The Ills of Democracy: The SSC Experience
Beyond reasonable doubt, our Supreme Student Council has been on the receiving end of brutal criticism; criticisms such as questionable objectives, lapses in information dissemination, poor campus presence and rampant party politics. All of this has lead to the general impression that the current system is no longer representative; rather it is irresponsive to the student, to the student body. Furthermore it has become inefficient in carrying out its duty as the defender and promoter of student welfare.
While these criticisms may be well written and even quite convincing, one can see that they lack depth and beneath the surface, appeal more to emotions than logic – basing on assumptions rather than truth and declaring from up high, but with weak grounding. Concise as they seem to be, these postulations fail to answer a fundamental question: “What then? What do you suggest we do about it?”
But first in order to attempt a cure of this disease we must first dissect it.
In its most neutral terms, politics is a process of interchange between people within a system. Explicitly, political partisanship runs rampant in our student government. Activities initiated by the SSC are tagged and credited to Party A or Party B. Come elections, activities done as a whole are claimed by contending parties to give the impression that their party is the vanguard of the student interest. Shrewdly enough this way has produced outcomes. And it is these outcomes that the majority of students are concerned with.
Democracy in this case is now skewed. What was to be a system modeled after a republican form of government, where the principles of representation and renovation are enshrined – representation, being that the government is chosen by the electorate and renovation, where the elected officials are replaced.
The task now of representing the interest of the student electorate has been shouldered by the political parties, and though it must be acknowledged that the ultimate aim of every political party is to promote the welfare of the student body based on their own notions of “student welfare”, the value system of the student body is different – candidate comes above platform, popularity above welfare. This welfare has been jeopardized with popularity. The election of the SSC can be equated thus as the showcase of candidates with Congeniality. The efficiency of the student government in their representing the interest of the students has been placed in the hands of the wanton, capricious whims of a politically immature electorate. However despite these deficiencies, the SSC strives to stand against the endless bouts of criticism and take these as reasons to be more resilient in their pursuits. This is a government which chooses to work behind the curtain to be more effective rather than working in the limelight to further gain popularity and votes for the next elections to benefit their party. Overall the system is flawed; but despite these flaws continuing to persevere, can we really leave it at that? Is there no real alternative to this situation?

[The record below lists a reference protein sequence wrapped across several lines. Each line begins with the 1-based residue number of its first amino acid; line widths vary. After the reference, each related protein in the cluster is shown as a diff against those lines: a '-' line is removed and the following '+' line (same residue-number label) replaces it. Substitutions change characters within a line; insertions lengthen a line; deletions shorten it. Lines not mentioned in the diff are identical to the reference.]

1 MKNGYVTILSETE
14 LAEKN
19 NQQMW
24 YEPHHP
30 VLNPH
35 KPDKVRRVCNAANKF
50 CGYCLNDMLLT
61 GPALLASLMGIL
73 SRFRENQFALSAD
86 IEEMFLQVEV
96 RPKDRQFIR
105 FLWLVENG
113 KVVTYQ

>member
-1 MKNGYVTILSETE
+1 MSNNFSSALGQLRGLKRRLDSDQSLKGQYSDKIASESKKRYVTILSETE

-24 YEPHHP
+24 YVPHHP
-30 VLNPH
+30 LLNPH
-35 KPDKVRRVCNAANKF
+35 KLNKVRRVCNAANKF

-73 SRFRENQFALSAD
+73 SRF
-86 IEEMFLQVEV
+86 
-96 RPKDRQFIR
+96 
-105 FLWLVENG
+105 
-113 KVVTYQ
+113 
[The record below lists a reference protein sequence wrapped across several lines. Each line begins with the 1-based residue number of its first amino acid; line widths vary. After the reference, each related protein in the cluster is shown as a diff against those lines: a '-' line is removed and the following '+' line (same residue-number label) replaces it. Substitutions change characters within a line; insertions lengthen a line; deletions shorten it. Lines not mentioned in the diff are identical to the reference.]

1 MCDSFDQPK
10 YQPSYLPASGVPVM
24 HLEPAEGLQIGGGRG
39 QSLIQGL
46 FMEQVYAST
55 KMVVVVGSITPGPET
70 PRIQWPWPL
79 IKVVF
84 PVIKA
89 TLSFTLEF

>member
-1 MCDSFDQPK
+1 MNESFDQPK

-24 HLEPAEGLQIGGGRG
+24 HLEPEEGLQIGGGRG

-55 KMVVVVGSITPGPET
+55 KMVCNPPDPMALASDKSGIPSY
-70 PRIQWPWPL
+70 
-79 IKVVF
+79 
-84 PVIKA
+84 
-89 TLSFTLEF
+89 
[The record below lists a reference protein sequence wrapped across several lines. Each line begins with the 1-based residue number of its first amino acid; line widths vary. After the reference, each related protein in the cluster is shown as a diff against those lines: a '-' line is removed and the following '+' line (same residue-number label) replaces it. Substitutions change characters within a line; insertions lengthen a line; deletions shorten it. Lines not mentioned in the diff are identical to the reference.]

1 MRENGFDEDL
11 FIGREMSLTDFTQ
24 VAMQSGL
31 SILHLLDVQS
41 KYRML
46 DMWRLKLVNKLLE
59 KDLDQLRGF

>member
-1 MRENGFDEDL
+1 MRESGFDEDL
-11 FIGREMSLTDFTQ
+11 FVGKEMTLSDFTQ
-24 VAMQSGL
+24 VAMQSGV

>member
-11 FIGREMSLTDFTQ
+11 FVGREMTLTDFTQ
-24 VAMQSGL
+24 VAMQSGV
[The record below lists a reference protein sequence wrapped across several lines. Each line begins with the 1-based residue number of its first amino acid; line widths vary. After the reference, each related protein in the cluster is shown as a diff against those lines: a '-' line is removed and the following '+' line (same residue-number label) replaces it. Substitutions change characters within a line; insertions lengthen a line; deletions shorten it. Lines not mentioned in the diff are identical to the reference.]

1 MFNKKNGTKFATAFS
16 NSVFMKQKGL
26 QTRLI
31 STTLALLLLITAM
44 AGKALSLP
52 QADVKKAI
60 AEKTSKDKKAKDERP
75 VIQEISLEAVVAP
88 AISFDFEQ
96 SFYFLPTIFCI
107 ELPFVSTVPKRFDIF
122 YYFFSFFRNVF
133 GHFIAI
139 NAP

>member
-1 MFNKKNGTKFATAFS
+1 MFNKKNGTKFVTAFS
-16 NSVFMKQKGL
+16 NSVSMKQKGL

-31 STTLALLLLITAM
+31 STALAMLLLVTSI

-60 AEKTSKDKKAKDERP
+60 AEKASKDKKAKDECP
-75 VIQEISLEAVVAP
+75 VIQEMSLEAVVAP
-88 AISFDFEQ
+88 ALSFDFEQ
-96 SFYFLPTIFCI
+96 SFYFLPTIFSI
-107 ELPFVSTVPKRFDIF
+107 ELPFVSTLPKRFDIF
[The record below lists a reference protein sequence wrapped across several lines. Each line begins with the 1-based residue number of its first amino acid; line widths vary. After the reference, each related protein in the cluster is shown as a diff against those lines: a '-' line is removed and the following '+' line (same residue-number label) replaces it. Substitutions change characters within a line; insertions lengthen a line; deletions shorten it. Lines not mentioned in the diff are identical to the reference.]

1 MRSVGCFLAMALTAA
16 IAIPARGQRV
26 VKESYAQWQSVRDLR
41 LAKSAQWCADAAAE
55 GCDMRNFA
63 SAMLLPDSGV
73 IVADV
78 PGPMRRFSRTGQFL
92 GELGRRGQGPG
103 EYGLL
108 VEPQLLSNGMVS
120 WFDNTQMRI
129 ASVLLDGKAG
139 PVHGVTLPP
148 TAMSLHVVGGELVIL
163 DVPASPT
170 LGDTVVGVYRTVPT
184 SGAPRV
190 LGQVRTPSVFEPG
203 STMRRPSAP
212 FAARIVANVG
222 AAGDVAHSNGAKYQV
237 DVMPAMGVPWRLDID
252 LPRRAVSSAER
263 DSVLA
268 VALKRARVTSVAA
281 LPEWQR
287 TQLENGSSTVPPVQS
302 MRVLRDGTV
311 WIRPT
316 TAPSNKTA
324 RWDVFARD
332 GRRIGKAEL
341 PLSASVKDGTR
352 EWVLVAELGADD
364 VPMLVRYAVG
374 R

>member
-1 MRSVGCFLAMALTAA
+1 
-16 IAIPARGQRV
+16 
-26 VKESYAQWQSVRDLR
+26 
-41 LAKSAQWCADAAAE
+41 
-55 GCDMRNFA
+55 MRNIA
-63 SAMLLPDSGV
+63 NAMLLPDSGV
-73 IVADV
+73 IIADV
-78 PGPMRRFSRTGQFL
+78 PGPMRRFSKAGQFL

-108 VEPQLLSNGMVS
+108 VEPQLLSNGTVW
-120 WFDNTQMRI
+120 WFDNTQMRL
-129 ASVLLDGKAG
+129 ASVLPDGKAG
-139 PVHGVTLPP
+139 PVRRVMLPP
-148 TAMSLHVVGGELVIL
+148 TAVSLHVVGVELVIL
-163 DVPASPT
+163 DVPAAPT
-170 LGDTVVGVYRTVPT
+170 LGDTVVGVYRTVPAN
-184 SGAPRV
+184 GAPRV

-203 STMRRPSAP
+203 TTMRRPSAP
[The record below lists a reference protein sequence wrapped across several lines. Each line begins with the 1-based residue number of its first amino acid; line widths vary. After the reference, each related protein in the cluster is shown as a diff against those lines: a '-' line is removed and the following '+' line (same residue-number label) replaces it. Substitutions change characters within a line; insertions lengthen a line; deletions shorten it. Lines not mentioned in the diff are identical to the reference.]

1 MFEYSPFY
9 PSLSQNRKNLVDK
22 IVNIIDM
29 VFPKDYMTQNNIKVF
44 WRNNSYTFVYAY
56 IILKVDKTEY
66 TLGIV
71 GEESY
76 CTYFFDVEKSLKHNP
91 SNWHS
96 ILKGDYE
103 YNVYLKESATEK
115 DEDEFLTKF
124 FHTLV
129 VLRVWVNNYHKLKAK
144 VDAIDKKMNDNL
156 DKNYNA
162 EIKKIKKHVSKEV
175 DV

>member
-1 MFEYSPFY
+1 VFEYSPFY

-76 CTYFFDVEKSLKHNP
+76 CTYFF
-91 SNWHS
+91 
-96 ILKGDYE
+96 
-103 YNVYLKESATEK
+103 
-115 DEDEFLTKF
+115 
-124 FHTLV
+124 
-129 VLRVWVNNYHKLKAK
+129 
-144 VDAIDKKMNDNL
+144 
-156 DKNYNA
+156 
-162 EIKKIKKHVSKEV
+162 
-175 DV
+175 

Let us post an alternative then: What if we reform the supreme student government– a reform in representation, if you will? The current SSC is composed of one president, one vice president, and twenty-one councilors elected at large. This commentary sees that this current system is inherently unrepresentative as the electorate has the tendency to vote for the most popular and appealing candidate rather than the platform that the candidate bears. This commentary asserts that councilors that are elected at large be replaced with elected representatives from each department – a student parliament if you will, where each of the elected represent the interests of their colleges and departments. This would make for a more decentralized distribution of duties, where the needs of all colleges and departments are brought to equal emphasis.
Perhaps, there are a lot of aspects that need be considered in order to determine the efficacy of an organization. Mishaps may come from systematic errors or faults from the people running the system itself. In the case of SSC, this commentary sees that it is due time that the student government design its programs in line with the immediate needs of the students. It is also proper for the student body to not limit itself as the recipient of the projects of the SSC and must instead expand its role in the formation of policy through active participation. These being stated, a way in which this issue can be addressed is through a reform in representation in the Council.